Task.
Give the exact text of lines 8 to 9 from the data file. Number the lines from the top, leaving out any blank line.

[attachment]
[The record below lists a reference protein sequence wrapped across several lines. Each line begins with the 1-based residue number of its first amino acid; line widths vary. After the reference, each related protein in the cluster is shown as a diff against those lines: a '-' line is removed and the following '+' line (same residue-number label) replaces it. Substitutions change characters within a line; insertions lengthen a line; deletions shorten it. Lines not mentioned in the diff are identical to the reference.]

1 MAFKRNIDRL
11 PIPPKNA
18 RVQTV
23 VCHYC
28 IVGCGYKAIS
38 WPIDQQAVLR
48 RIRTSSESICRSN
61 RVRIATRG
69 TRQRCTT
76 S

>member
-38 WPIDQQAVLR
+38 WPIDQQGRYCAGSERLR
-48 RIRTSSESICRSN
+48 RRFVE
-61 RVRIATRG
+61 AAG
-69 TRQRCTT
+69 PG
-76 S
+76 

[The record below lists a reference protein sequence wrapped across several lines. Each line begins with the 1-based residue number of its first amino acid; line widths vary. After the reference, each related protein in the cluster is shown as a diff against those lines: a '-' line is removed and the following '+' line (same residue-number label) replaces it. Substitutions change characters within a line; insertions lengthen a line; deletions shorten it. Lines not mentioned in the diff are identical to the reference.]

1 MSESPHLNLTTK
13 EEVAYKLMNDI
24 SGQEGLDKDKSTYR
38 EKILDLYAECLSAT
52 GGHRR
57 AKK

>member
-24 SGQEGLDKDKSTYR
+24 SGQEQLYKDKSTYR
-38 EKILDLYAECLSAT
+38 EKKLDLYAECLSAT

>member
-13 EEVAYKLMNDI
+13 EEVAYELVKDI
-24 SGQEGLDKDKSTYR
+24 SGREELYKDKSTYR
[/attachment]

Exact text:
48 RIRTSSESICRSN
61 RVRIATRG